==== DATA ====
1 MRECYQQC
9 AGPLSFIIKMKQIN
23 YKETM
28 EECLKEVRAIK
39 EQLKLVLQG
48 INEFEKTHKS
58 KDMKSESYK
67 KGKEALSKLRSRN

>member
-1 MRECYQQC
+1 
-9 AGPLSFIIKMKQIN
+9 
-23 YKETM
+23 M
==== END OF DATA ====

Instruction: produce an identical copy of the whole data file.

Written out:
1 MRECYQQC
9 AGPLSFIIKMKQIN
23 YKETM
28 EECLKEVRAIK
39 EQLKLVLQG
48 INEFEKTHKS
58 KDMKSESYK
67 KGKEALSKLRSRN

>member
-1 MRECYQQC
+1 
-9 AGPLSFIIKMKQIN
+9 
-23 YKETM
+23 M